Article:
4. A second reason for commitment drop is disappointment in interaction with the community.
5. All police employees were more committed to the organization if they felt they were valued and supported by the organization.
6. The most commonly cited forms of lack of support were:
  a. lack of advocacy from senior management against accusations;
  b. lack of communication, especially about career development and promotion; and
  c. lack of recognition of performance and experience.

Commitment and Performance:

During the 1994-1997 period of research, a number of other empirical studies of morale within police organizations were completed. Many of them examined relationships between police officers' job satisfaction or organizational commitment and various measurements of performance.

A few of the factors contributing to low levels of commitment are:

High levels of stress, particularly organizational stress;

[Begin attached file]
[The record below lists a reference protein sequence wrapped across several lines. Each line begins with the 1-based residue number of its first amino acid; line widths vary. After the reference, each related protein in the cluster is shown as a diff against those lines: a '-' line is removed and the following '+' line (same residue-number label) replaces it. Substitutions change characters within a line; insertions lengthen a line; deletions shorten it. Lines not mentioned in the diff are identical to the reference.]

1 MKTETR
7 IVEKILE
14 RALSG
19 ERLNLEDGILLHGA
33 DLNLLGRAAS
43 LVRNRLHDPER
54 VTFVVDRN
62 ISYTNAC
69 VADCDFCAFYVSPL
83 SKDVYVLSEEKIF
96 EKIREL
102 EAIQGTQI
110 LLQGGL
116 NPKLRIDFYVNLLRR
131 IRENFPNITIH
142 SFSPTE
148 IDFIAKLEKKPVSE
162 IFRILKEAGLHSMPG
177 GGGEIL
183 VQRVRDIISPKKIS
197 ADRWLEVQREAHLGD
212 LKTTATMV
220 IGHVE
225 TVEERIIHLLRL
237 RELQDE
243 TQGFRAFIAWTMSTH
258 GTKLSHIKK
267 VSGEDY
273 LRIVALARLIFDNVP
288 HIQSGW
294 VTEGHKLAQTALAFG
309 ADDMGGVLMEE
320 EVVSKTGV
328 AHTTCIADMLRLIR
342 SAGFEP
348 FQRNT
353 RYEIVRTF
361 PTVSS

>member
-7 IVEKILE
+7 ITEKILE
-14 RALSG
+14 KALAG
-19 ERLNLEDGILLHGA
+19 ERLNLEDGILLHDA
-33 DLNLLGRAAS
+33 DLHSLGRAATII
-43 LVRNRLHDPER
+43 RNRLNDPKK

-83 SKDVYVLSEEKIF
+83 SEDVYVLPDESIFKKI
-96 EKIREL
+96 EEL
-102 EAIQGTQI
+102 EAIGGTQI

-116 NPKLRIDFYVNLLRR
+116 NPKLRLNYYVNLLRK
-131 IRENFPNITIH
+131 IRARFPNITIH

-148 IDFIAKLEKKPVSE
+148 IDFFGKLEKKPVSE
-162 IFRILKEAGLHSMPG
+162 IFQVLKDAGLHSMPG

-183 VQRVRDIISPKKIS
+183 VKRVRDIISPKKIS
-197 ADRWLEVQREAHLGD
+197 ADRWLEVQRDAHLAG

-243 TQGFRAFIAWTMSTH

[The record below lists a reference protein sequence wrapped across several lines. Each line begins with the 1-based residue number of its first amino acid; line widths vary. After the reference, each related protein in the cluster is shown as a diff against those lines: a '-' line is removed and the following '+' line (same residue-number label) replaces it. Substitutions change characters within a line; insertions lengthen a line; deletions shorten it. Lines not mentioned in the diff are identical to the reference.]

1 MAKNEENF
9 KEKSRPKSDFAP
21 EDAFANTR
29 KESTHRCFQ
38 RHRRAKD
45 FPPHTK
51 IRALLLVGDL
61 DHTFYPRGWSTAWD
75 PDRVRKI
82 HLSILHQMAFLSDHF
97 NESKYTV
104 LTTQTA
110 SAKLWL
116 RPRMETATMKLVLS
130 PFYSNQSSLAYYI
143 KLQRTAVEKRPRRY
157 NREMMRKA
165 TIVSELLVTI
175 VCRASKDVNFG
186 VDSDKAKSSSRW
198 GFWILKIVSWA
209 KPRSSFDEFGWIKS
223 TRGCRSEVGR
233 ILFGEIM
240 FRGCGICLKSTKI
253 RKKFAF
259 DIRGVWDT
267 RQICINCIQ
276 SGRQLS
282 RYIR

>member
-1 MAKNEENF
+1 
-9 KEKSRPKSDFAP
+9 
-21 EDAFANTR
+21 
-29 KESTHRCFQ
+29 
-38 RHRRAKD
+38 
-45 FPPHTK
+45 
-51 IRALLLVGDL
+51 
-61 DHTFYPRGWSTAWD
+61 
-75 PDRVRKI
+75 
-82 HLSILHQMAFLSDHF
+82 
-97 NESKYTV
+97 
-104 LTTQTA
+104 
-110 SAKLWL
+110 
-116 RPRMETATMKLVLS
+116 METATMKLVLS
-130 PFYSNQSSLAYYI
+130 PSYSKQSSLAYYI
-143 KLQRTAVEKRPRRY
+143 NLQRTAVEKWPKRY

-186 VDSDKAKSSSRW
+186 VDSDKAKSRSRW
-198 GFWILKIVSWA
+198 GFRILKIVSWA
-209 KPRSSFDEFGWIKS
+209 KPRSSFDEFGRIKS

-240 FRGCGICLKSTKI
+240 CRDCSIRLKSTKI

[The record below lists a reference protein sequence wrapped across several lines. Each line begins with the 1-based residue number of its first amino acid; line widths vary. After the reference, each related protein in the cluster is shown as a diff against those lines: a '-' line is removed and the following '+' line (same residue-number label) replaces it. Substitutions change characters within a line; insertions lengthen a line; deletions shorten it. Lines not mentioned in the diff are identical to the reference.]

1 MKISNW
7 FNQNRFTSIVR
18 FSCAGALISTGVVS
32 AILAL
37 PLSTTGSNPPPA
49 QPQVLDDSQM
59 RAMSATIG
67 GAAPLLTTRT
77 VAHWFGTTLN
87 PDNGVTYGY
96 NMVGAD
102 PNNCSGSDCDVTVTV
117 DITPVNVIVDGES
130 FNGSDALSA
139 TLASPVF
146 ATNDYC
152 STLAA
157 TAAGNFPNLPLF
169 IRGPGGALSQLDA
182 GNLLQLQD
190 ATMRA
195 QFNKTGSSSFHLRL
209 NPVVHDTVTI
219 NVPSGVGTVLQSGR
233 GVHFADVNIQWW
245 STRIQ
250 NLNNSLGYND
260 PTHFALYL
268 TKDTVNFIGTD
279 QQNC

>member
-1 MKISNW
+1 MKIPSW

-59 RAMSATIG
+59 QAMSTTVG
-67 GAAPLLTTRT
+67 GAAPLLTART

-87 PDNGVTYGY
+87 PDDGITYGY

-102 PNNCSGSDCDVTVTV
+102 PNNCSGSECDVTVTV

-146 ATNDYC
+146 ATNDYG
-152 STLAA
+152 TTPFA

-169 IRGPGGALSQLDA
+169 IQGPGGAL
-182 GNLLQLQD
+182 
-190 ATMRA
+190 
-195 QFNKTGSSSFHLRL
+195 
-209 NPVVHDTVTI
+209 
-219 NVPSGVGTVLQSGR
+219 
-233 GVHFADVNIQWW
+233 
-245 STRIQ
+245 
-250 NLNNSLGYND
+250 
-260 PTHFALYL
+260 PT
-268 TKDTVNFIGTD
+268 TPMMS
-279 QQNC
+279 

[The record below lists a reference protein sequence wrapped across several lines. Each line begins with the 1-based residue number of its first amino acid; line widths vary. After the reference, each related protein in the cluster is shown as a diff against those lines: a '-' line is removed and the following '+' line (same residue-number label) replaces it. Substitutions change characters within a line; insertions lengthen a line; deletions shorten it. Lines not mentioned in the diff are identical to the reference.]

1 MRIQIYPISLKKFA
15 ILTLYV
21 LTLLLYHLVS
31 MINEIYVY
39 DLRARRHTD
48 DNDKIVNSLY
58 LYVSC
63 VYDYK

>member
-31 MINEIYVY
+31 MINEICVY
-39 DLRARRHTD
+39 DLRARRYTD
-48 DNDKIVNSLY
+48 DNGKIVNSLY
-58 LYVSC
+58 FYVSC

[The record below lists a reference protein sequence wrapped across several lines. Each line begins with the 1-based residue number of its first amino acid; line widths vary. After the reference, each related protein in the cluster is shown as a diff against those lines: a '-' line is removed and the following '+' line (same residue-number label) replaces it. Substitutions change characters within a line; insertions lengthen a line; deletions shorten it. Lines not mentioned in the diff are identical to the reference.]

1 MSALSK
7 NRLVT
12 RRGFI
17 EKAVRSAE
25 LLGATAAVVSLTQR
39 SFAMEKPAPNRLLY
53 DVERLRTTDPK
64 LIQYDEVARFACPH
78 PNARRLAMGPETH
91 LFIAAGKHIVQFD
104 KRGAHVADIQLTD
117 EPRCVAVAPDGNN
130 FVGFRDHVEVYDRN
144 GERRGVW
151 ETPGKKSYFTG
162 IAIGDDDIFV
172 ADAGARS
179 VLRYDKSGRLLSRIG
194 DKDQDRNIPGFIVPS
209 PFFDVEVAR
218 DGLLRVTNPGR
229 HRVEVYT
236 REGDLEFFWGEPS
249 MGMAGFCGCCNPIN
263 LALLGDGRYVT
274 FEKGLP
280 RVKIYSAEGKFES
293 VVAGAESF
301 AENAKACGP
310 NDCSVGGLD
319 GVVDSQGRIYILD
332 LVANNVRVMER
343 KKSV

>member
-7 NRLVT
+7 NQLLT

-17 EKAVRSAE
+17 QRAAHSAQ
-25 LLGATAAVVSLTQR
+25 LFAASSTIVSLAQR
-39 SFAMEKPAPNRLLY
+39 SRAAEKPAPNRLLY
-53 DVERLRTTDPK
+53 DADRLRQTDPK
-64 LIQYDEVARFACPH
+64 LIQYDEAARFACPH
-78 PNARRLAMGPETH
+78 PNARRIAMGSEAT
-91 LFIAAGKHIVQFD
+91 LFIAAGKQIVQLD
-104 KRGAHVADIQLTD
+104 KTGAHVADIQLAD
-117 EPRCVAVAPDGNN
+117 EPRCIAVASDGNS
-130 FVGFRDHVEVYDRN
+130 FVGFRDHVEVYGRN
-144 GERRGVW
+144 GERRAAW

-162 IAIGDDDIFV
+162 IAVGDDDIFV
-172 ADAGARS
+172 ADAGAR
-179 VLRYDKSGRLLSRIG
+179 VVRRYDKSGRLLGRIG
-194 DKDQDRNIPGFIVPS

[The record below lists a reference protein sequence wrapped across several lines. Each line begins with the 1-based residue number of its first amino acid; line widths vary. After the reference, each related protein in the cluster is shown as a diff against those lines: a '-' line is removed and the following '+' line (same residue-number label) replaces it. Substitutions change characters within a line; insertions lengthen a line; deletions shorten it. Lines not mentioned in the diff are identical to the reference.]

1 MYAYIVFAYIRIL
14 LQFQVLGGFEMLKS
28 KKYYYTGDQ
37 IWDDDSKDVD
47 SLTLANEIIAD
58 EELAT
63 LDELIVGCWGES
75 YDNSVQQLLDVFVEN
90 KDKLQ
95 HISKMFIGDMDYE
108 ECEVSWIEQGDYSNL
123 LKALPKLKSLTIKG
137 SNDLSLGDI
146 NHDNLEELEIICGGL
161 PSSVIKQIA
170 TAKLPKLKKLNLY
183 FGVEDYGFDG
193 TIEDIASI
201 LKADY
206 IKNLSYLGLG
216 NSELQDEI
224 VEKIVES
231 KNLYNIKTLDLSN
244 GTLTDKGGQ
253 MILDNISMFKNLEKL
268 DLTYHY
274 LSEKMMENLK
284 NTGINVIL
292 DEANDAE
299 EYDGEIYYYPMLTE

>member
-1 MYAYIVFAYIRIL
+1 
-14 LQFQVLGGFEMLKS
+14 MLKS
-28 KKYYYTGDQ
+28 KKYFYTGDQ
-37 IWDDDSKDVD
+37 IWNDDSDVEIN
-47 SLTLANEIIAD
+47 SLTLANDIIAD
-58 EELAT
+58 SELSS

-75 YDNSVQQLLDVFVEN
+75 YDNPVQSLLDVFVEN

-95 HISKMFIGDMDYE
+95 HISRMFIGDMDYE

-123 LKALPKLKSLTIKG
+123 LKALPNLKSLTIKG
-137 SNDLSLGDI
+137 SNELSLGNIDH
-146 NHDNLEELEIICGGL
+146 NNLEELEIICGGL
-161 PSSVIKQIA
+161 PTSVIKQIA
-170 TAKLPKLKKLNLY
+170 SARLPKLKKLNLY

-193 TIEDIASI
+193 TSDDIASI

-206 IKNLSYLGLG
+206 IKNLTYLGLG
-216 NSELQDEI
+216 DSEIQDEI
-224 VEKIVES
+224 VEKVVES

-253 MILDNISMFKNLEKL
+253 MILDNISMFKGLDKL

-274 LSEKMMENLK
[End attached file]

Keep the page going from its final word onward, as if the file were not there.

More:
Poor coping skills (alcohol, overeating, depression);
Alienation from the organization

Other studies involving large samples of police officers from Australia, New Zealand, Great Britain and Canada found that officers with low levels of morale selected less ethical solutions to a series of ethical dilemmas.

Moreover, officers with strong commitments to their work team and weak commitment to the organization were more likely to cover up unethical or corrupt behavior of colleagues. They were also more likely to suffer illness, especially stress-related illnesses, than their colleagues with high organizational commitment, and several times more likely to suffer work-related injuries.

Based on the results of studies conducted throughout the 1990's, top police management in Great Britain became increasingly concerned that the drop in officer morale, coupled with consistently rising crime rates and symptoms of officer stress, were at least partially a consequence of a failure to understand and define employee commitment.

In this context, the most significant study to date is Metcalfe and Dick (2001), which effectively redefined the links between police officer stress, morale, and performance.